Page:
Purists complain when their favorite style of music changes. Sometimes they have a point – drum machines and bling-bling hip-hop product placements in country music? Barf.
But consider: if a style doesn’t change, that means it’s dead. Mark Sinnis personifies the cutting edge in this era’s country music, aware of tradition and immersed in it yet taking it to genuinely exciting new places. While his new album It’s Been a Long Cold Hard Lonely Winter (streaming at Spotify) is his deepest immersion in hard honkytonk, he also sounds like no other artist in country music anywhere. It’s what you get from a guy who grew up on the classics – Johnny Cash and Hank Williams, most obviously – but as a musician, cut his teeth playing new wave and gothic rock. Doktor John of the Aquarian called his music”cemetery and western,” and the term stuck. It’s an apt way to describe Sinnis’s doomed vision and individualistic blend of classic C&W and Nashville gothic.
It’s a long album, well over an hour’s worth of music, almost unthinkable in today’s world. Themes of drinking to kill the pain, death and life beyond the grave recur throughout it. Sinnis’ resonant baritone, always a strength, has never been more soulful or expressive, or more highly nuanced. He was good fifteen years ago fronting ferocious dark rockers Ninth House – who’ve been through a million lineup changes, and are still more or less active – but he’s great now.
Lee Compton’s trumpet and Brian Aspinwall’s pedal steel team up to give the album’s Texas shuffle of a title track an ominous southwestern gothic touch. Sinnis sings Wine and Whiskey and the Devil Makes Three with George Jones inflections without making it blatantly derivative. Interestingly, Aspinwall’s mellow steel work gives a cover of the Ernest Tubb honkytonk hit Driving Nails in My Coffin an almost Hawaiian feel.
Six Feet from Eternity opens with the story of Mary Ann Slouson, who died at age thirty on August 25, 1854 – Sinnis’ birthday. A World with No Tomorrow, unlike what the title would suggest, is optimistic – with its slow Memphis soul groove, jaunty trumpet and unexpectedly biting garage rock guitar from virtuoso Smokey Chipotle (who colors the rest of the album with classic honkytonk licks straight out of 1962), it seems Sinnis got the visitation from his pal on the other side that he was hoping for.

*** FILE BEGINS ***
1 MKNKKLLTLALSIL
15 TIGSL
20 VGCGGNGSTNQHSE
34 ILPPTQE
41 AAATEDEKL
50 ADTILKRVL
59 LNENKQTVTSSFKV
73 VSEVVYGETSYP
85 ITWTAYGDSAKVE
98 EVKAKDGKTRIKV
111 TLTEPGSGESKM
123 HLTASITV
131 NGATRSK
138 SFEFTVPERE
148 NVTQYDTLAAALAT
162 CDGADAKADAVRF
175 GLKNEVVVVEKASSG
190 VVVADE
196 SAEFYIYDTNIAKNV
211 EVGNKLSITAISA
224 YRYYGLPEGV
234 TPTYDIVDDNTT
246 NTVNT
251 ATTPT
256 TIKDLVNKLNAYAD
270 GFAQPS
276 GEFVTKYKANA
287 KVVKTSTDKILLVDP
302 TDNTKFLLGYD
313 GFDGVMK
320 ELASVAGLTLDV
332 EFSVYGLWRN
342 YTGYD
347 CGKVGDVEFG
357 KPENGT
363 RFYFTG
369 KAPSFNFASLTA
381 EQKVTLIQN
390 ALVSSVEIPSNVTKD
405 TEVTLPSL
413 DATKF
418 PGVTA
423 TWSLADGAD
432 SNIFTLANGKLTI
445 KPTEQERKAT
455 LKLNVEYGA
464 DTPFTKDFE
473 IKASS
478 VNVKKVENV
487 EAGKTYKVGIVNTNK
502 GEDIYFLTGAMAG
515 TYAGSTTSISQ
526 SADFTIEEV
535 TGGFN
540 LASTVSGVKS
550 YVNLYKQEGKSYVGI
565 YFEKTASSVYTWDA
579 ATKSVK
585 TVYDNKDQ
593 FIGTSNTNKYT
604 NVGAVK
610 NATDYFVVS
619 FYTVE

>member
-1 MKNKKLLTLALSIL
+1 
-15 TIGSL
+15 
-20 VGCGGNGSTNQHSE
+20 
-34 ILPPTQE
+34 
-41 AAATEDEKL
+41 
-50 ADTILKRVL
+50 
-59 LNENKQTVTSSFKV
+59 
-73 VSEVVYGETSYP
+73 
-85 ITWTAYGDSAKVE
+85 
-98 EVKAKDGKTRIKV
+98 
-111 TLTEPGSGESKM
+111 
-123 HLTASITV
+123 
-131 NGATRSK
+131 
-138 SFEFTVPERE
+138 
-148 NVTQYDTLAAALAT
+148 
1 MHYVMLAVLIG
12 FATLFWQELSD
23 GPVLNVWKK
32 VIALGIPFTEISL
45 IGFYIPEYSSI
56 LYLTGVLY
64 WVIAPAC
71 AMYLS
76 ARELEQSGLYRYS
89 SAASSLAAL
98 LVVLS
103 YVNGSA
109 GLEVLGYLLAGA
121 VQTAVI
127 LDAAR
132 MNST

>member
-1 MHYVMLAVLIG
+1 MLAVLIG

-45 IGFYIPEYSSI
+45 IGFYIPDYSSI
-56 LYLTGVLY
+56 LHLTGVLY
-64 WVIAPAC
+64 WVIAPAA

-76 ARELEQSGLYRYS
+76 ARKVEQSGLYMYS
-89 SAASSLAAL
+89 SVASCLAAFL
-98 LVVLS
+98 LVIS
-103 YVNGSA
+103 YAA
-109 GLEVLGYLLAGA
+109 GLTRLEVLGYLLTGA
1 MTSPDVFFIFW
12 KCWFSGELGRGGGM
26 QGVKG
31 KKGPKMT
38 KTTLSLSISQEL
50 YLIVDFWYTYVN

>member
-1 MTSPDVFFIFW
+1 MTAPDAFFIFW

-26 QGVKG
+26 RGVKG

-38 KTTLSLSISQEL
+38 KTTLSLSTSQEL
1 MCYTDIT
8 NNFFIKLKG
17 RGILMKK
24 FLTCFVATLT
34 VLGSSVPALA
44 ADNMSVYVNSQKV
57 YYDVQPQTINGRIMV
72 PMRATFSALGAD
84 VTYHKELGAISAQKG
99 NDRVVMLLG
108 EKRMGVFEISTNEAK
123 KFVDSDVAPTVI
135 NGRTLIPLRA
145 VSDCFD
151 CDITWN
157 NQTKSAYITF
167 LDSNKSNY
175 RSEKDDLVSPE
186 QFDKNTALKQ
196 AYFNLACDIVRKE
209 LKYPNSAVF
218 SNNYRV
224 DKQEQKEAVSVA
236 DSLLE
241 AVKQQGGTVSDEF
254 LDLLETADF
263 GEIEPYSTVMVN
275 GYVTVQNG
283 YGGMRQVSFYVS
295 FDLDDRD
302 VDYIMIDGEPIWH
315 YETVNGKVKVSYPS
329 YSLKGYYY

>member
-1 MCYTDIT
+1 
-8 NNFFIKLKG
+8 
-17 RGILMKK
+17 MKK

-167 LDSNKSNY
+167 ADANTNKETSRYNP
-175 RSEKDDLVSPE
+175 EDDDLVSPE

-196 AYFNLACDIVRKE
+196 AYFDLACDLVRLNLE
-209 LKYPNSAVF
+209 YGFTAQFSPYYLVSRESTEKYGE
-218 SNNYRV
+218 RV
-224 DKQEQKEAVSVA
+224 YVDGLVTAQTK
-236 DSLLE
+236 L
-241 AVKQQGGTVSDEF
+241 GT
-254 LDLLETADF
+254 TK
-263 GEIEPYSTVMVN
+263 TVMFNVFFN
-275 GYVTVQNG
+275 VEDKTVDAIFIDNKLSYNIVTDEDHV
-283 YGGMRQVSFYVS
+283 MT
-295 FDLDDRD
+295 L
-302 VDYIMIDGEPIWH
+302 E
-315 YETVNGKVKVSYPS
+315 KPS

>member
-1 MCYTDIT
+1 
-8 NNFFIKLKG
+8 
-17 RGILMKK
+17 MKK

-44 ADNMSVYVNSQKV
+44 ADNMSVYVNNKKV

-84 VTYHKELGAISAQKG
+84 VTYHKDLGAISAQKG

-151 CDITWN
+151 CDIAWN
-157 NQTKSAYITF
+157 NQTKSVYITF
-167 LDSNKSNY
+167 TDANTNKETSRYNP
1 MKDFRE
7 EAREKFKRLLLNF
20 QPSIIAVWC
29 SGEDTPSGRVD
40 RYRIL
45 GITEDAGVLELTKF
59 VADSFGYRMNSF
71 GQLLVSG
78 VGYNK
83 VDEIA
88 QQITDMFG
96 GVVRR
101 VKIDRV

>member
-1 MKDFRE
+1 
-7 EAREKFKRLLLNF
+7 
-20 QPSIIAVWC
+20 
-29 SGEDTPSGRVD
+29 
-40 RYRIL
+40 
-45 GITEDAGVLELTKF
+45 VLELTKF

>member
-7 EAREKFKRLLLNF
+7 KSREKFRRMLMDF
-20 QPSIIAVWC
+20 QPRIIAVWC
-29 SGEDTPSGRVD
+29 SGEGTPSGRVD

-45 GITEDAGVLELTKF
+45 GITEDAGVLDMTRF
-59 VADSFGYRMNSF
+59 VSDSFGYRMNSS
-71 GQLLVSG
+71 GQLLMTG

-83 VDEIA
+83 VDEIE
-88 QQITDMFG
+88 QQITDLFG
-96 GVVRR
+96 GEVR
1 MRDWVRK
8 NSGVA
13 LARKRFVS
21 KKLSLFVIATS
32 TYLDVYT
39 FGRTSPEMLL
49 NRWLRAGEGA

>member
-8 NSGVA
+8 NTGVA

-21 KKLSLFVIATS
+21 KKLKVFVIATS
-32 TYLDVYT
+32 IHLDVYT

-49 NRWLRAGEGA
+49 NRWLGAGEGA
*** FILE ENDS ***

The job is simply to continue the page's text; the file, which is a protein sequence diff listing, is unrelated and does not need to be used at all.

Sitting at the Heartbreak Saloon has a Tex-Mex sway and the feel of a Conway Twitty hit fromthe 70s with better production values and a more boozy milieu. Sunday Mourning Train works a period-perfect grim 1968-style Johnny Cash chunk-ka-chunk shuffle. Cemeteries and Centuries broodinglyand hypnotically contemplates “Sobering realities,” as Sinnis puts it, “Like waiting for a train, one by one we go.” A lingering, slow cover of the George Jones classic He Stopped Loving Her Today revisits that ambience a little later on, fueled by Zach Ingram’s funeral parlor organ.
On a Cold Night in December sets a haunting overnight train narrative to a loping southwestern gothic beat. Open Road of Memories has a bittersweet, nocturnal bounce, a mid 60’s-style Nashville September song. Down Old Route Number Nine makes a dirge out of Merle Travis Sixteen Tons-style country blues, swaying along with Stephen Gara’s resolute banjo. And Sinnis puts an update on Johnny Cash spoken-word pieces from the 60s with The Angel of Death. The album winds up with another Cash soundalike, In Harmony, a catchy if utterly morbid coda that makes uneasy peace with the inevitability of the grave. There are also a couple of remakes of older Sinnis songs here: a surprisingly gentle take of the corrosive kiss-off anthem Mistaken for Love, and a lustrous version of the Ninth House classic Your Past May Come Back to Haunt Me. You’ll see this here again in a few days on the Best Albums of 2014 page.